Meanwhile Tommy and Toby were having margaritas on board their sloop, the Lavendar Surprise, with Lynette and Shelly. They all commented on the fine weather as the moon continued its promenade above. Lynette said the weather made her hands feel better. All the bones had been smashed up during the attack long ago outside the Pink Triangle Bar in Boston. She had nearly died in the snowbank where she had fallen under the baseball bats, and there were still health problems. All of them had experienced, either directly or indirectly through friends something similar before coming to California and the Island. She looked at Shelly, whose grey eyes reminded her of the nickname for the Wise Goddess, Glaucous Athena. She would never have met her had she never left Boston.

There was Trouble every day, but for now, there was the slap of the water against the ship's hull after a fine day of sailing on the laughing waves and the pitcher of margaritas and old friends and lovers. From across the way, the strains of an acoustic guitar drifted from a party. For the moment, life was good.

Across the way, Denby was playing music with Andre -- the entire Household had gone down to the water for relief from the heat and Occasional Quentin had brought a jug of wine with him which he passed around. Somebody sort of found a cache of beer cooling in the water which had been sort of left behind by a boating party. Sort of. The beer got definitively handed around as well.

"Trouble in mind
I'm Blue
But I won't be blue always.
'Cause the sun's gonna shine
through my back door
someday . . . "

Rolf clinked bottles with Marsha; they understood one another. Perhaps no job or prospects, but definitely no Vopos, no Stacheldraht, no husband knuckle sandwiches and definitely no Jersey despair. Marsha fingered the sand dollar that she had kept of the two found hours after arriving at the beach so long ago.

"Honey please send me a sand dollar so I knows you got there to California alive. So I knows there be somethin' better out there, some kinda thing to hope for. Least for one person like you. Promise me you'll send me a sand dollar. . . ".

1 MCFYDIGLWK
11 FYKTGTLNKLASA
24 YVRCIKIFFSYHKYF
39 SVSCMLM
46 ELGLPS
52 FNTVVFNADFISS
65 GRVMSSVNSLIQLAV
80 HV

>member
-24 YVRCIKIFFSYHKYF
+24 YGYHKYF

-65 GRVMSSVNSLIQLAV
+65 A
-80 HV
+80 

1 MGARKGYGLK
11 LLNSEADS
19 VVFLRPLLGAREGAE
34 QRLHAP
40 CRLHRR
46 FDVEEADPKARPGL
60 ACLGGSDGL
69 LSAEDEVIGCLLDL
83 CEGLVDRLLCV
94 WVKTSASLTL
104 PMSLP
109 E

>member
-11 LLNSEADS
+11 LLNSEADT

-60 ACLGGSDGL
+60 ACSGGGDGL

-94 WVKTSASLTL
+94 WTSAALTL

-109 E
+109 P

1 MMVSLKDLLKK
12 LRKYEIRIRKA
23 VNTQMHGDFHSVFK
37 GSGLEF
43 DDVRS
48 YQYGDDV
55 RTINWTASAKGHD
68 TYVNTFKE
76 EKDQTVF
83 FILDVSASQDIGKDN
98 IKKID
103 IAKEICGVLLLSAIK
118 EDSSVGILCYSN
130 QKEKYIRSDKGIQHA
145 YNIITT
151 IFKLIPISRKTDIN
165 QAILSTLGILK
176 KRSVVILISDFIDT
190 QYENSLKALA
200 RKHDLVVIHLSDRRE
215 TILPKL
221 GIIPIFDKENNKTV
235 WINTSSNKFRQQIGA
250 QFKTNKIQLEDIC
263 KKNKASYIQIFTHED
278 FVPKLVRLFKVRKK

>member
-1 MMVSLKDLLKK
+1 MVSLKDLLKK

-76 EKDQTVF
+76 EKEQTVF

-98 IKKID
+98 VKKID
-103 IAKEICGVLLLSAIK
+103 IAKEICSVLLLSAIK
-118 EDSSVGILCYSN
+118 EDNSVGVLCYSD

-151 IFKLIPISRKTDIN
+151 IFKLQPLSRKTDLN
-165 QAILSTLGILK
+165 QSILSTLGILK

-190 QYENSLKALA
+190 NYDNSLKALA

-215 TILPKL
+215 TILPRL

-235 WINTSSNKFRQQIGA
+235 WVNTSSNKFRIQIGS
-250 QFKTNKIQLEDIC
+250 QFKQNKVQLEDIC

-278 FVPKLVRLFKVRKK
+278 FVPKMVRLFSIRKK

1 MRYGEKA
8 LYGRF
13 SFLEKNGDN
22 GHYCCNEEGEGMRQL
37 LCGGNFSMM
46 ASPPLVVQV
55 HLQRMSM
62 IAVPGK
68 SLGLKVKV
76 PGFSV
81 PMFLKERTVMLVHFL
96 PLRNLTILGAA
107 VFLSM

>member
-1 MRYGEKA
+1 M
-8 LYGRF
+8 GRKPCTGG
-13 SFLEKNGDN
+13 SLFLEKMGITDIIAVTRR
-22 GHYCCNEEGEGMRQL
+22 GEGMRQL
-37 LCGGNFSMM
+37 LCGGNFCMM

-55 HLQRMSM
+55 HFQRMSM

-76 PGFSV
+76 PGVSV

Bonkers sniffed at a box he found sitting on a bench there and whined. Somebody had left what looked like a simple cheese hotdish embedded with what looked to be jalapenos there. It didn't look that old and perhaps it was still edible. There was even a plastic spoon in there . . . .

At that moment, walking by on separate walks, Father Danyluk of the Church of Our Lady of Incessant Complaint and Pastor Nyquist both heard the music and paused to admire the peripatetic moon, each according to their likes and their liturgies. Bless us O lord for this moment and the simple joys. The moon continued its walk, unheeding. Pallas Athena going to meet her brother in the morning.

The West is big and wide and full of a million stories and a friend says you can go crazy if you listen to 'em all. The Editor turned from the window and looking out at all the bonfires flickering far away on the beach, Lights of Earth, another friend had said, meaning not the fires but the people there, each one a bright star. Thinking of friends, those who had passed on and those who abide, he returned to his desk and the pool of light cast by the lamp.

From far across way the long wail of the train ululated across the moon-walked waters of the estuary as the locomotive wended its way from the starlit gantries of the Port past the dark and shuttered doors and windows of the Jack London Waterfront headed off to parts unknown.